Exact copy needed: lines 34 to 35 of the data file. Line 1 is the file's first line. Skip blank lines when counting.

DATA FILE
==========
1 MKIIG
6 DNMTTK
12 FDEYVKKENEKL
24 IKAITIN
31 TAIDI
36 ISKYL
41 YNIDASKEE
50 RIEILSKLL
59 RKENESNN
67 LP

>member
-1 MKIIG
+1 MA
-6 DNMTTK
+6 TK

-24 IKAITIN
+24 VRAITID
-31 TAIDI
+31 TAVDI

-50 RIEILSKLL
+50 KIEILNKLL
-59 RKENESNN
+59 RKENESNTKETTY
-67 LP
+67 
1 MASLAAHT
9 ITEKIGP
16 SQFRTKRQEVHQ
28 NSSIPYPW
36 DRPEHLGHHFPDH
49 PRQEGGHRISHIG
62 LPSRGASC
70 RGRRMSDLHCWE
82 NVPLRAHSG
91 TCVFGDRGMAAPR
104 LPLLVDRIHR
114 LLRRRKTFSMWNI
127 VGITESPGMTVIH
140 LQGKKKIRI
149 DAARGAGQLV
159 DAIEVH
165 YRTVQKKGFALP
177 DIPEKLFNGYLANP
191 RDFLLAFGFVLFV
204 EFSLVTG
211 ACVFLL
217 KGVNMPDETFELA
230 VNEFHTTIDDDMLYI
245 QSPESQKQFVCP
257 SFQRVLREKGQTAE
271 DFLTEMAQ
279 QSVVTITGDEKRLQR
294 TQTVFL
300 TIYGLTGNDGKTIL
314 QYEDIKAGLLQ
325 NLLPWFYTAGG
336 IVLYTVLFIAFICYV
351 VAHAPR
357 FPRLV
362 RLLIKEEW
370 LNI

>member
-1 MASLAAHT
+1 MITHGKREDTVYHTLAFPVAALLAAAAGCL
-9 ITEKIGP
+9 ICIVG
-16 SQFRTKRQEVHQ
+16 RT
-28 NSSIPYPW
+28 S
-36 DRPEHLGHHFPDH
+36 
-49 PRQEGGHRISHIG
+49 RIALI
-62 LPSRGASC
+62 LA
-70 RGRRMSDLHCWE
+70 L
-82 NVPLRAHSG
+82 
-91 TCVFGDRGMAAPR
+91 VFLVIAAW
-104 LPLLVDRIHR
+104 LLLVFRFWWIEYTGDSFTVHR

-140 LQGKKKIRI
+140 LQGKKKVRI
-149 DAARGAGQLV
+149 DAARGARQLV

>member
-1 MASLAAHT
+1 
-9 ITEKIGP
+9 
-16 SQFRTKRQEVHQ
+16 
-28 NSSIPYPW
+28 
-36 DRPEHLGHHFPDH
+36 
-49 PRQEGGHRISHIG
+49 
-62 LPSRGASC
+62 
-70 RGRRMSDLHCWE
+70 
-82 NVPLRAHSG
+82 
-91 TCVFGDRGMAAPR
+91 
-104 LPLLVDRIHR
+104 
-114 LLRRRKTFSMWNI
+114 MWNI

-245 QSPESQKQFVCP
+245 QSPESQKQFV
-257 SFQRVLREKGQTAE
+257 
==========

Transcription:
82 NVPLRAHSG
91 TCVFGDRGMAAPR